Pizza Bagels, Video Games, and Batteries

I needed to drop one of my children at their friend’s house last week. I know the father, so I stayed for a bit and talked over a beer. We were in the living room, where one of his kids was playing video games.

Video Games

I’ve met a lot of kids over the course of parenthood, foster parenting, coaching, school pickup and drop-off, and a variety of other circumstances and duties. I think teens are the funniest, and this encounter with another life expert who is still in high school was no exception. Loyal daddies and mommies are familiar with our friend Wilt. Wilt was a child of another friend who seemed to know everything about life, especially basketball. Check out the link I so generously provided. If you have teenagers, you’ll understand what I’m telling you.

I think teenagers are the funniest, and this encounter with another life expert who is still in high school is no exception.

My child and I arrive at the house and the younger children quickly disappear upstairs. I remain downstairs, where “15” is dealing with one of the many challenges you face when trying to assemble a team on a video game. Dad is also in the living room finishing up work before getting ready to go out for the evening. It’s not an easy time for “15”. He’s playing a soccer game on his console, and he’s trying to assemble a national team. Apparently American soccer players are few and far between, and the good ones are even harder to find. I would like to help him, but I know nothing about who plays soccer, let alone where they hail from.

My friend and I watch “15” scroll through lists of players and their attributes. I offer whatever advice I can, but nothing works. The game works in a certain way, and you can’t just create a player and place him on your team. I literally haven’t played a soccer video game since last century, so I’m pretty much useless.

The Smoke Alarm

It gets harder for “15”. Not only does the field of available players lack what he needs, but the battery in the living room’s smoke alarm died, and there is an annoying “chirp” signaling the need for a new one. Each shrill call for a new battery is grating on the virtual general manager, who is having enough headaches with his lacking roster. He’s finally had enough, and he marches to the smoke detector, pulls it from the wall, and then the real struggle begins.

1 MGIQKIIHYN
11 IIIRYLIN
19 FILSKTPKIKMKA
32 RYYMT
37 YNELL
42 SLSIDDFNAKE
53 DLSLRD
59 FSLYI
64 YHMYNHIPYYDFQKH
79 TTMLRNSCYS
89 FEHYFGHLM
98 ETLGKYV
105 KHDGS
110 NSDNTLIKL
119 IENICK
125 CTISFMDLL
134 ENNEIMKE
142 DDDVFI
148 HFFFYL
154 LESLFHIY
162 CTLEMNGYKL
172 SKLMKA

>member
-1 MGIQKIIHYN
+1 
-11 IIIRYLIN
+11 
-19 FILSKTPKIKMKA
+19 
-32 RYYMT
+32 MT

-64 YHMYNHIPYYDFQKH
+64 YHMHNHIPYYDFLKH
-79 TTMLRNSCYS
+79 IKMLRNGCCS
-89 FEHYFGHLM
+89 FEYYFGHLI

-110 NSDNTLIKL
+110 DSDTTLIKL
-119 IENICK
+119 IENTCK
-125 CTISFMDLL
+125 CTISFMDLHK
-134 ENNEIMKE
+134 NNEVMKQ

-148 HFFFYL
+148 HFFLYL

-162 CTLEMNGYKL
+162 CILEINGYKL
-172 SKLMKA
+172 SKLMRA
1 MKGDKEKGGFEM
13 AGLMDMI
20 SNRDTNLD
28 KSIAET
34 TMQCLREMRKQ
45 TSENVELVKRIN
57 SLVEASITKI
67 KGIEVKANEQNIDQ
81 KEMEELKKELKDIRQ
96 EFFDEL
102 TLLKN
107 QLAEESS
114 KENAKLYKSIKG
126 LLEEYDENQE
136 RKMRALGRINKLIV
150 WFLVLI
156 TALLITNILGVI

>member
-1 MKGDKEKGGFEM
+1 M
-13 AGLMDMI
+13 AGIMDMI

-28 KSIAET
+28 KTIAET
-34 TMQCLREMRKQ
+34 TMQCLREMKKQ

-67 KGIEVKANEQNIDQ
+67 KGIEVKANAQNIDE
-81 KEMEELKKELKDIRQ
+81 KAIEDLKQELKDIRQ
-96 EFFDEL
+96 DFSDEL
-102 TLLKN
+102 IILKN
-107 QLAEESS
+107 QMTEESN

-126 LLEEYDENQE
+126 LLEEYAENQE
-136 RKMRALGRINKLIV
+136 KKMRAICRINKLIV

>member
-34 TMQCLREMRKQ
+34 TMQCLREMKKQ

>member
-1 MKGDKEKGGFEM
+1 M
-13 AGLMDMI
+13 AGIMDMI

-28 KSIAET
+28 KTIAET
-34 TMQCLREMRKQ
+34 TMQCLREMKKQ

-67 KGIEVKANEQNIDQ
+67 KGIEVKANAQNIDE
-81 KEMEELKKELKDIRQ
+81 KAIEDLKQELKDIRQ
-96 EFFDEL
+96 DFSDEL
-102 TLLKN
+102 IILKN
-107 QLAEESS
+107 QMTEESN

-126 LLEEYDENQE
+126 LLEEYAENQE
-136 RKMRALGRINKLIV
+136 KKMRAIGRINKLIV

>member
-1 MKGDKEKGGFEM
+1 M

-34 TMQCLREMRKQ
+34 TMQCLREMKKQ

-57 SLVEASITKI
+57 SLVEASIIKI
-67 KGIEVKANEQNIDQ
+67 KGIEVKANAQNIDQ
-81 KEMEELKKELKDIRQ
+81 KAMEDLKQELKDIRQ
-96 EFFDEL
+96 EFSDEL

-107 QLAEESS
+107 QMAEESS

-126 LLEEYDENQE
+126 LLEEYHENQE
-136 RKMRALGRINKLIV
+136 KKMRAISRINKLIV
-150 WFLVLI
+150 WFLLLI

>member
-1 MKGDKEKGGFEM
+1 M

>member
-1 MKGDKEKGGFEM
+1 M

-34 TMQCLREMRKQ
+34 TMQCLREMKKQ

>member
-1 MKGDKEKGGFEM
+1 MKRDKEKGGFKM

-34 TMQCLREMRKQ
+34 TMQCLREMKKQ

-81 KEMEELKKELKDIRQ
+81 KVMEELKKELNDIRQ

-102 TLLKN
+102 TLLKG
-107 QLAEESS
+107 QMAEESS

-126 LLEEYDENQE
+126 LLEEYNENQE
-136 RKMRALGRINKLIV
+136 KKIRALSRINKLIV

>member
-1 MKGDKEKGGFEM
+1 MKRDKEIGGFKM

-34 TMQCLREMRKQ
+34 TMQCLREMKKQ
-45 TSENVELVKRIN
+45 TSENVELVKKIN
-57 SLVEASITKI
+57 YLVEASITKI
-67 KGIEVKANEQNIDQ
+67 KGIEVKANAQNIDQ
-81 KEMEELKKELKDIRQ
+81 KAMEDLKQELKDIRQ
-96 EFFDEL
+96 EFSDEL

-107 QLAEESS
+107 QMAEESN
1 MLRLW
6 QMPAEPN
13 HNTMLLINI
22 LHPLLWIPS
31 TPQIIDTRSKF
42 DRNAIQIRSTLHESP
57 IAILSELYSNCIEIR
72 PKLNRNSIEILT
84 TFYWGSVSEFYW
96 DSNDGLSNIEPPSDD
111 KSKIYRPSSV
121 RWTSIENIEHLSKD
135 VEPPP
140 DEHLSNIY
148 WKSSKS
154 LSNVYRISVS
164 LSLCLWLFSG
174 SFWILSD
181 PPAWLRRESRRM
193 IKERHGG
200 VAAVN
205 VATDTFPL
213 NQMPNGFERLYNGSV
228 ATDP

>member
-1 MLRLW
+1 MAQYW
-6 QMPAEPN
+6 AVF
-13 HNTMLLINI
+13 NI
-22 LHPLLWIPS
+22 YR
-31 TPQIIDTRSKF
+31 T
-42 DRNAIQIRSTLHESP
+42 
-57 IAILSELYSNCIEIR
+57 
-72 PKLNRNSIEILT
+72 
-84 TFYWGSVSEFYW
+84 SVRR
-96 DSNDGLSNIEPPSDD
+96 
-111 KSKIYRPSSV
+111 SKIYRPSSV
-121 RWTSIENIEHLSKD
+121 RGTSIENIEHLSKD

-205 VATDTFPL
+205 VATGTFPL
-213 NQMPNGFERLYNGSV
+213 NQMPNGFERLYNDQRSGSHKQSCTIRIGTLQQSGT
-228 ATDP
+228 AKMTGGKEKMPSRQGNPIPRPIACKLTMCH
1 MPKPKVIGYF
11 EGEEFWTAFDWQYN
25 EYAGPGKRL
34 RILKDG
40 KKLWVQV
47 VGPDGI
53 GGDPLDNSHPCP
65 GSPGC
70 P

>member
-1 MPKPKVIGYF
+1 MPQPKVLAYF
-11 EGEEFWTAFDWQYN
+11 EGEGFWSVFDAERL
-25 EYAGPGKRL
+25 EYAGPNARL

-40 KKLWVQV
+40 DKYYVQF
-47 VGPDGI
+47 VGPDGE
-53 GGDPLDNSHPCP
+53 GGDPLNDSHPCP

“15” has the smoke detector in his hands. The battery needs to be replaced, but first the old battery needs to be extracted. The Chinese water torture is getting to be too much for the lad, who can get the compartment open, but can’t get the battery out. Dad is enjoying this and so am I, to be honest with you. Finally, I show mercy to the poor child and take the battery out for them. After said extraction, I hold up the 9-volt nemesis and sing, “Ta-daa!” Now it’s time for a new battery, but there is no 9-volt battery in the house. So, the smoke detector sits on the end table sans battery for the time being.

A New Battery

I return home to take care of some chores and duties while my child is away at her friends. My friend has plans that evening, so I am sure to be there promptly to take my child home. I arrive at the house with a gift for “15”. A brand new 9-volt battery. To this day, I am mad at myself for not putting a bow on it.

Loaded and ready

I proudly present the lad with the gift and the life lesson. He installs the battery and places the smoke detector back in its proper place. Dad and I are proud of the child for doing his part to keep the house and his family safe and secure. Now, it’s back to video games where he has moved on from soccer to basketball. Dad and I are watching him scroll through teams and players. “15” makes some comments about Larry Bird, causing Dad to educate his child about Bird and Bill Russell. Meanwhile, we continue to watch him play.

“Hey, Auerbach,” I say.

“What?”

“I called you ‘Auerbach’.” Dad laughs. The child has no idea what I’m talking about, nor does he understand the reference to his basketball personnel moves.

Pizza Bagels